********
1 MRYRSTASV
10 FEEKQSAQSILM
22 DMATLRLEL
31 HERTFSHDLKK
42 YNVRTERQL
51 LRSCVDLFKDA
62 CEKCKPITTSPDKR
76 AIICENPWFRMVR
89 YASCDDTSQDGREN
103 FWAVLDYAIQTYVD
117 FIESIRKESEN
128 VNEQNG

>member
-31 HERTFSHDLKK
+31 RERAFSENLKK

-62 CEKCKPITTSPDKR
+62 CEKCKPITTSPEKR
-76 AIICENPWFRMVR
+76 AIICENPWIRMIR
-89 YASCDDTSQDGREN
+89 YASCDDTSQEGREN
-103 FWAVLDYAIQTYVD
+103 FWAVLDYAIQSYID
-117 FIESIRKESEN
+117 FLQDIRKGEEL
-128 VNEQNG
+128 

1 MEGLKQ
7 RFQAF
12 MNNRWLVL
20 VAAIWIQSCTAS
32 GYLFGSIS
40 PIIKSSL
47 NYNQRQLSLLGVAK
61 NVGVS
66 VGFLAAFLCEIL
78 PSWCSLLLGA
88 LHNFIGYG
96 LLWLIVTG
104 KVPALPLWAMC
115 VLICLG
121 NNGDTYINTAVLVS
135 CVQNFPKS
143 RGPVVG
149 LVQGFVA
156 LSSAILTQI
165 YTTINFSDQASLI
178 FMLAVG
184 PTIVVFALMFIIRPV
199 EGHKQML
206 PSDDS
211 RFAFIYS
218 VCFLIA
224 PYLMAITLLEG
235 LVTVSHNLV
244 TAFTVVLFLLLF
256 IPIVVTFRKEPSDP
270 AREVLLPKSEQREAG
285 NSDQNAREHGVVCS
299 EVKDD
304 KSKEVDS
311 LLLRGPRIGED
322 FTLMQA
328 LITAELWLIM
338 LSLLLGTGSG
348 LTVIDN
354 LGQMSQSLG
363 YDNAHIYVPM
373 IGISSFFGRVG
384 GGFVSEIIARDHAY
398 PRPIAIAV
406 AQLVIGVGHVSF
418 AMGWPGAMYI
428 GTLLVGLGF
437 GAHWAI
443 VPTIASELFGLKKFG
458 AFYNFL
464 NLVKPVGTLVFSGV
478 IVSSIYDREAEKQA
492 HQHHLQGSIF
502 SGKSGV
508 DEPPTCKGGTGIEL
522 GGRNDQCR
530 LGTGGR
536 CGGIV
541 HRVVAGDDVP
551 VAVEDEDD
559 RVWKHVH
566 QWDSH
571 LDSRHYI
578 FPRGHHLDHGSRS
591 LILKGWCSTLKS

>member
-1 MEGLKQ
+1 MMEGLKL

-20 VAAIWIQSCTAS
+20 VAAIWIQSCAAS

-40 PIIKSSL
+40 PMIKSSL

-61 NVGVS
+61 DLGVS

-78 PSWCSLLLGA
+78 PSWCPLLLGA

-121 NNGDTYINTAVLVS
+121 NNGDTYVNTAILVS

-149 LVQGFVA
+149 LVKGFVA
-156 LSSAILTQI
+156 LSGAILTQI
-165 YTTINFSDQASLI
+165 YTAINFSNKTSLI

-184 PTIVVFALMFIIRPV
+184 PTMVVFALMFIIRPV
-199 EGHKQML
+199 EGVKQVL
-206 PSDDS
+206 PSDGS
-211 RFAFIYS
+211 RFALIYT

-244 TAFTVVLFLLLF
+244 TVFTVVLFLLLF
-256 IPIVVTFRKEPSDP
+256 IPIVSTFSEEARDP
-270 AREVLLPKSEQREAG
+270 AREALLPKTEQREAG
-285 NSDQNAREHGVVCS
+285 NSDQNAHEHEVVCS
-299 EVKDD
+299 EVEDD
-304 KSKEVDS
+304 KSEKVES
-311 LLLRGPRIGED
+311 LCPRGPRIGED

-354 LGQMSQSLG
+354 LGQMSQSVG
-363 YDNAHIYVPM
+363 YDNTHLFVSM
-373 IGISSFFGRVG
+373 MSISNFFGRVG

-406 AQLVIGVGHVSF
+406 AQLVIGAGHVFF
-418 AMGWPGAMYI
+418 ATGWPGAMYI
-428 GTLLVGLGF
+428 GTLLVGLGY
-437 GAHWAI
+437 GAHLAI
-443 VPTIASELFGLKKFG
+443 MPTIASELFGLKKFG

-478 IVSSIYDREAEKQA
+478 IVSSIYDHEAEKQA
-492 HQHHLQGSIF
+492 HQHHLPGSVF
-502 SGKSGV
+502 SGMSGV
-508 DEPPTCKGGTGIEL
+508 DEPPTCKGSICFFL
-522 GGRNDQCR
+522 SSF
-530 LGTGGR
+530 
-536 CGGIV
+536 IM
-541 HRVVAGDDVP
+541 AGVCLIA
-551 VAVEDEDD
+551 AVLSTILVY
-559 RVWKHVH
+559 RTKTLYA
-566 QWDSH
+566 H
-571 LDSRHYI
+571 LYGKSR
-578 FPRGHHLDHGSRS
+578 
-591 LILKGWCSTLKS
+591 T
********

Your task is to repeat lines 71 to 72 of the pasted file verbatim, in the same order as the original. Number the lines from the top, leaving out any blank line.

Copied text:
398 PRPIAIAV
406 AQLVIGVGHVSF